x Abu Dhabi, UAETuesday 25 July 2017

Novak Djokovic masterclass for David Ferrer in Abu Dhabi

Serb is an easy 6-0, 6-3 winner in the semi-final of the Mubadala World Tennis Championship.

Novak Djokovic is all smiles after enjoying his time on the surface in Abu Dhabi, beating David Ferrer.
Novak Djokovic is all smiles after enjoying his time on the surface in Abu Dhabi, beating David Ferrer.

ABU DHABI // Fans of harbingers and history, take note.

Prepare to smile, or cringe, depending on which players you support.

For those who believe in portents, the world No 1 Novak Djokovic served fast notice yesterday that his ranking, his two-year run of success at the majors and conferred status as the best in the business is not about to end as 2013 approaches.

Unofficial event or not, in his first swipe at the new season, at the Mubadala World Tennis Championship yesterday, Djokovic blew a service-ace missile past the game but overmatched Spaniard David Ferrer and never looked back.

It must be somewhat scary for his competitors to look ahead after the Serb dismantled Ferrer 6-0, 6-3 on a windy afternoon to advance to today’s final against Nicolas Almagro. It took exactly 70 minutes.

Said Ferrer softly: “Novak, he was better than me, no?”

He has been better than everyone for nearly two years now, going back to 2011, when he ripped off a 41-match winning streak to open the season.

Those who arrived late, and maybe a few who blinked a bit too often, missed an artiste at the top of his craft. If Djokovic looks this crisp after a lengthy lay-off, he will be a handful at the Australian Open, 16 days hence, and the favourite to win the tournament for the third successive year, unprecedented in the open era.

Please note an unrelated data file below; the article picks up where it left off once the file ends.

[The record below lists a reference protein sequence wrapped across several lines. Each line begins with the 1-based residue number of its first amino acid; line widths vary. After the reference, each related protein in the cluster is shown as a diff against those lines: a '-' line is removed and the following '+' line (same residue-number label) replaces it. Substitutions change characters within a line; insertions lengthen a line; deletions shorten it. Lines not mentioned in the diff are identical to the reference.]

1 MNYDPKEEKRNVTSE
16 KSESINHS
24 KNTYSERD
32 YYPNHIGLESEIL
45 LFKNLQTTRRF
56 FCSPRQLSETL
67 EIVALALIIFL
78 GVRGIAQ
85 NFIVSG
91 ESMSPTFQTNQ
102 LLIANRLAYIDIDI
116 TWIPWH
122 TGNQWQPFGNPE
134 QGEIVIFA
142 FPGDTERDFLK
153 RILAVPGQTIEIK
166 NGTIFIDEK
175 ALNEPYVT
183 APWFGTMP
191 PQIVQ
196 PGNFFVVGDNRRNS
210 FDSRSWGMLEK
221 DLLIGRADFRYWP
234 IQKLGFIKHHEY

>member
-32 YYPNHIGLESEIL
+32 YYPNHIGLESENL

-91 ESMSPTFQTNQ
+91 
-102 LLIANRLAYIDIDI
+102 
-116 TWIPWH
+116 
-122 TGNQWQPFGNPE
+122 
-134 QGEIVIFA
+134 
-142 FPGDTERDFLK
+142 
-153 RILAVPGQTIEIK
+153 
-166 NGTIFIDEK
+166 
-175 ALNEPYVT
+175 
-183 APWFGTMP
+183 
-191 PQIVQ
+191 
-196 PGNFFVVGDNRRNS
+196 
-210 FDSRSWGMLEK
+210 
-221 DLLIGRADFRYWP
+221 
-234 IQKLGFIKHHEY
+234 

A scant 17 minutes into their semi-final match at the Abu Dhabi International Tennis Complex, Djokovic held a 5-0 lead over Ferrer, the world No 5 and the second-highest-ranked player left in the field. Djokovic, who has played in seven of the past nine grand slam finals, executed every shot imaginable, from power to finesse, before fans had settled in for the night.

“I had to play my greatest,” said Ferrer, who last lost a set 6-0 when Rafael Nadal thrashed him in the semi-finals in Rome last May. “He has all the shots.”

When the scrappy Ferrer finally won a game in the second set, he raised both hands over his head, looked skyward and barked something toward the heavens.

Despite the rout, the typically animated Serbian had his verbal moments, too. When he requested an electronic ruling and it was upheld, meaning he lost a point, he jokingly shouted: “Why are you doing this to me?”

Ferrer could have asked the same of Djokovic, who broke the Spaniard’s serve five times.

After a near-perfect start, it was mostly a matter of how long Ferrer – coming off a career-best year with seven championships – could hold out against vastly superior firepower.

“It felt great,” Djokovic said. “After a few weeks of preparation and hard work it was a good performance against one of the best players in the world. It was a great confidence boost for me.”

After back-to-back years being named the ATP’s top player, it is fair to ask how much more self-affirmation he requires.
“Yeah, I played great,” he said.”I wish all the tournaments were played on surfaces like this.”

Djokovic, a hard-court stalwart, is playing only one other event ahead of the Australian Open, the Hopman Cup, a mixed-team affair in Perth next week. Which means someone else will be able to win at Doha next week or at Sydney or Auckland the week after.

As Djokovic stood at centre court for a post-match interview, a smiling fan in the stands flashed a hand-lettered sign reading, “Djokovic, do you have a plan to go back to your planet?”

The fan appeared to be grinning. If he were a fan of Nadal, Andy Murray or Roger Federer, it might have been a grimace.

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